Shijiazhuang Intermediate People’s Court declares arbitration agreement providing for ICC Rules arbitration seated in China invalid.

By Ing Loong Yang, Oliver Browne, and Isuru Devendra

In a dispute between Hebei Zhongxing Automobile Manufacturing Co., Ltd. (HZAM), a Chinese company, and Automotive Gate FZCO (FZCO), a UAE company, the Shijiazhuang Intermediate People’s Court declared invalid two related arbitration agreements that provided for arbitration in accordance with the Arbitration Rules of the International Chamber of Commerce (ICC) and to be held “in China”.

By Hanna Roos and Kavan Bakhda

Hong Kong approved last week the awaited Arbitration and Mediation Legislation (Third Party Funding) (Amendment) Bill 2016 to permit third party funding of arbitration, as well as supporting court, emergency arbitration and mediation proceedings. The Hong Kong Legislative Council adopted the draft bill in the form of amendments made to the Arbitration Ordinance (Cap. 609) presented to the Legislative Council in January 2017 (see our earlier blog for a discussion of the draft bill). It is expected that the amendments will take effect later this year while an appropriate Code of Practice for funders is drawn up.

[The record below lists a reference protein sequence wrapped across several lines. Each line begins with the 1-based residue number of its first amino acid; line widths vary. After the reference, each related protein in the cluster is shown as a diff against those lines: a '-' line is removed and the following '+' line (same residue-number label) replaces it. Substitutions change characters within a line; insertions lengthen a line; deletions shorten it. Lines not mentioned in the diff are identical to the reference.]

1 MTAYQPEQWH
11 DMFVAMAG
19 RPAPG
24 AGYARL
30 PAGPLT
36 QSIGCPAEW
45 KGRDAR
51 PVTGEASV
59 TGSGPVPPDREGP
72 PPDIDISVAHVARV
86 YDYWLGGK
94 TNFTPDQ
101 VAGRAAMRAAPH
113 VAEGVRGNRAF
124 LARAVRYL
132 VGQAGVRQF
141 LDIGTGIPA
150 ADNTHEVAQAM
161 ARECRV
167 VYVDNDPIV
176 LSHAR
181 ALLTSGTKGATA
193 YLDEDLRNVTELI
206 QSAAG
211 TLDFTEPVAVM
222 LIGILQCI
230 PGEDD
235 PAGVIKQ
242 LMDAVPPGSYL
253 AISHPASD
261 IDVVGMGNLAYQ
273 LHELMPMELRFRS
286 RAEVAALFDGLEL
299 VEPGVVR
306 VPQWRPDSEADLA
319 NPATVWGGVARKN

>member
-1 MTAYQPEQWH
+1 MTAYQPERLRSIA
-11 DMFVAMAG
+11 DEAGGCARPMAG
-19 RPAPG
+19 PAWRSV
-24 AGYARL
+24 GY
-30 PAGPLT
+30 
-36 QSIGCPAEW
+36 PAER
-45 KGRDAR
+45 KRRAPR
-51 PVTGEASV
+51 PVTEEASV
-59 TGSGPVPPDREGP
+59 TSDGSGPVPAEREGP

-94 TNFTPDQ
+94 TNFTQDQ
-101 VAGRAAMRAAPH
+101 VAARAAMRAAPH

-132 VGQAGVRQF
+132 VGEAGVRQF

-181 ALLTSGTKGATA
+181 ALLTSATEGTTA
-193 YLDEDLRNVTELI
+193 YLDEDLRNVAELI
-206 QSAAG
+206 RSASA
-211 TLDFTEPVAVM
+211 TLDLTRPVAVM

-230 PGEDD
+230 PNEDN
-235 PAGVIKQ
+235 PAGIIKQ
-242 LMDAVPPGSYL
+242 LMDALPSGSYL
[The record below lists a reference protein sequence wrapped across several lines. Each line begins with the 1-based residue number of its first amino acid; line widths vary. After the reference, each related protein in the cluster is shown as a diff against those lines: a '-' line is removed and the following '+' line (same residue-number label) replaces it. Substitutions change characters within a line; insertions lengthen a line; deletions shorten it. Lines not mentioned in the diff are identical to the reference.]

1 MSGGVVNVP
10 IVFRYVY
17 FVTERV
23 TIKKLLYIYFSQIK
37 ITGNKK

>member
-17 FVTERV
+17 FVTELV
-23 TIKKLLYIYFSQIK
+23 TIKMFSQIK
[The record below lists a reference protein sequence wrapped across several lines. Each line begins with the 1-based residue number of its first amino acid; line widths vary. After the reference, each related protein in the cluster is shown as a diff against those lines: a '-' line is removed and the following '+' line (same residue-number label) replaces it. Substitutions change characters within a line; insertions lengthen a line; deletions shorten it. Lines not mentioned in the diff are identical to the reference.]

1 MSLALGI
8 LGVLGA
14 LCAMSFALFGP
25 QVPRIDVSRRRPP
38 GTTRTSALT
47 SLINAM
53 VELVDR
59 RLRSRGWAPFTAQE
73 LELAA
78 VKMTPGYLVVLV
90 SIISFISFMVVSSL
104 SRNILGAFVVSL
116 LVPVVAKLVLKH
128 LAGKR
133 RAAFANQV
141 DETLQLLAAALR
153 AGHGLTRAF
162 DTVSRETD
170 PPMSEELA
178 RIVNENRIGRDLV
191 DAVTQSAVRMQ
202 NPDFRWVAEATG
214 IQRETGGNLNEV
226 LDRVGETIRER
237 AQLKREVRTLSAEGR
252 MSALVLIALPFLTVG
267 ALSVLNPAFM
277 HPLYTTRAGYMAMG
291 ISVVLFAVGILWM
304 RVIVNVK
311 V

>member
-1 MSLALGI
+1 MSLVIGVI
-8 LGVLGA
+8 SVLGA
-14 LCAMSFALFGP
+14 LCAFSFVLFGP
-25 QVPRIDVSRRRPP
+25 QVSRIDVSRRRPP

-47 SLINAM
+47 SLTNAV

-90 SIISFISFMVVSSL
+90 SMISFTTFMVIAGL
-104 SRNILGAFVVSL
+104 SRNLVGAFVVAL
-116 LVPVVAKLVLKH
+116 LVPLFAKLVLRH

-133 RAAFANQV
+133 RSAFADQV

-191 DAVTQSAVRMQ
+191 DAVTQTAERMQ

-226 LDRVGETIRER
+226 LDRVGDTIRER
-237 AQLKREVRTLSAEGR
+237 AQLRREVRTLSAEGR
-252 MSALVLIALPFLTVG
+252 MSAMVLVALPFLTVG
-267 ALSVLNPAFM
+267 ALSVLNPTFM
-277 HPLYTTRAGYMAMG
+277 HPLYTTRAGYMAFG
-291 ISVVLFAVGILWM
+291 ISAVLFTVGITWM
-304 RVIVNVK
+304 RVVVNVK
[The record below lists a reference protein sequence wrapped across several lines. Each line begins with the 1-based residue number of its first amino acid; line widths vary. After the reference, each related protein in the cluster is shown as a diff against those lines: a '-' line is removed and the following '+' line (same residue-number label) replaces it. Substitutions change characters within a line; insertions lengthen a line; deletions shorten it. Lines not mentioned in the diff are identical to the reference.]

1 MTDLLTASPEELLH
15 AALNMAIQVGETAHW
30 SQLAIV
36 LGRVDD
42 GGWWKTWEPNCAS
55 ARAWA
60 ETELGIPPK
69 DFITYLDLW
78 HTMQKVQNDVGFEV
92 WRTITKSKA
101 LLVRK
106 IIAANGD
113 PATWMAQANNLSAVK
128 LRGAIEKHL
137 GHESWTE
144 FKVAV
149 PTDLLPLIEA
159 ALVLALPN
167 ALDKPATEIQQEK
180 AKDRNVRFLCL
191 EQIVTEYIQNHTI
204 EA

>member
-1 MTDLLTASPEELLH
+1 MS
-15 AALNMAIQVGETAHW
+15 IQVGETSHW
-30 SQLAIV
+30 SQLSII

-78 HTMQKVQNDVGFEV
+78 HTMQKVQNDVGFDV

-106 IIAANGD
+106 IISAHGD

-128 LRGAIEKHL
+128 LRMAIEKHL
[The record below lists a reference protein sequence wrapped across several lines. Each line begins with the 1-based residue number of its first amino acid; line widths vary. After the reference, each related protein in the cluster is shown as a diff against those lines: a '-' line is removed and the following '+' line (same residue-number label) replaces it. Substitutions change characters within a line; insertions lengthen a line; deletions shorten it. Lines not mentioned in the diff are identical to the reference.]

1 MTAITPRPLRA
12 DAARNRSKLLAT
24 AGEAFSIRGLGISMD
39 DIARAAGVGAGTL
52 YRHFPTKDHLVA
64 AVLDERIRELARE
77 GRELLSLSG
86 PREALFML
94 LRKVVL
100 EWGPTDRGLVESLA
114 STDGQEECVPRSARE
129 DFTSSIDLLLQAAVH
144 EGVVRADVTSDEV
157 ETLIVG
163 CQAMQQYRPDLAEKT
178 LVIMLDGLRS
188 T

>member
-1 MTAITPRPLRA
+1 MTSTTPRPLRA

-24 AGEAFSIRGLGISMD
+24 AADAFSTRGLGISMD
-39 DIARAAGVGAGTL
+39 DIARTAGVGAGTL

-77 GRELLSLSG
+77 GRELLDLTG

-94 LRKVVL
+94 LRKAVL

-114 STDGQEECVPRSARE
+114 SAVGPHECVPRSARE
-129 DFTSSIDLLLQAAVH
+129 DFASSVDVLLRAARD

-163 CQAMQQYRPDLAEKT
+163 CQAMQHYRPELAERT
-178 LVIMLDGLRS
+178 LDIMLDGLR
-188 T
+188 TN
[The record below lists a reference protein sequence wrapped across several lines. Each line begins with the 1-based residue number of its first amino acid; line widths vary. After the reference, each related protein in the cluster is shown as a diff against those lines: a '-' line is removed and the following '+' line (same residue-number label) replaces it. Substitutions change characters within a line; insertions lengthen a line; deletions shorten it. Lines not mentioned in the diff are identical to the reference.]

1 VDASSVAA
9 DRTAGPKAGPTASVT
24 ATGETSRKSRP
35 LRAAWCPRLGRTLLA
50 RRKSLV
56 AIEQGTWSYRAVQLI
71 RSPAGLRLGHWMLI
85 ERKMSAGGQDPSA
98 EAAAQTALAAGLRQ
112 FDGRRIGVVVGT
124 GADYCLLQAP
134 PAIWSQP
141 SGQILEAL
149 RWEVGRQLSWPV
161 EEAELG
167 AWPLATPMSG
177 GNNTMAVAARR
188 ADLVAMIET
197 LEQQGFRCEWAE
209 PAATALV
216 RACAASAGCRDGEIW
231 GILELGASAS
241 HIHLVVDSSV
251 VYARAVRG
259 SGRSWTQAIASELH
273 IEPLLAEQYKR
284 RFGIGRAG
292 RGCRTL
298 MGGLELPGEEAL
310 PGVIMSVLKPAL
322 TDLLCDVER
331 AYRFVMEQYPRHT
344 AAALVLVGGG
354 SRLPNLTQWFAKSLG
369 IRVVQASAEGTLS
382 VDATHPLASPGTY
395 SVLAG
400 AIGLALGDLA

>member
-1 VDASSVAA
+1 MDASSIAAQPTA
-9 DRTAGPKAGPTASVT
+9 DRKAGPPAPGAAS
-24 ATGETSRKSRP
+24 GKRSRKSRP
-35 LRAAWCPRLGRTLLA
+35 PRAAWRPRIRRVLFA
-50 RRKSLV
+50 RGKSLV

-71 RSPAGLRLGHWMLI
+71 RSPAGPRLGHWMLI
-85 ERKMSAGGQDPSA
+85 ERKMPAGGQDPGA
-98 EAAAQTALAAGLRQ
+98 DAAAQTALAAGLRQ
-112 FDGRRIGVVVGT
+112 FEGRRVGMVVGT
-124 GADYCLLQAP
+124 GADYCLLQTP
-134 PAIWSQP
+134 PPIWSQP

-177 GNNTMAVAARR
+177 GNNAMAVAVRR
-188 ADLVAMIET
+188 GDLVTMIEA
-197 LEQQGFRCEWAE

The bill introduces a new Part 10A (ss 98E-98W) to the Arbitration Ordinance, as well as a new section 7A to the Mediation Ordinance. The bill applies equally to domestic and international arbitrations which were unified into a single regime in 2011. The amendments clarify that third party funding of arbitration and mediation seated in Hong Kong (or using services provided in Hong Kong for arbitrations taking place elsewhere) is not prohibited by the common law doctrines of maintenance and champerty.

According to the report of the Legislative Council, the bill does not apply to court litigation, and its funding by third parties therefore remains prohibited in Hong Kong, save for court proceedings related to the arbitration such as challenges and enforcement. This may encourage parties with a Hong Kong nexus to opt for arbitration over litigation.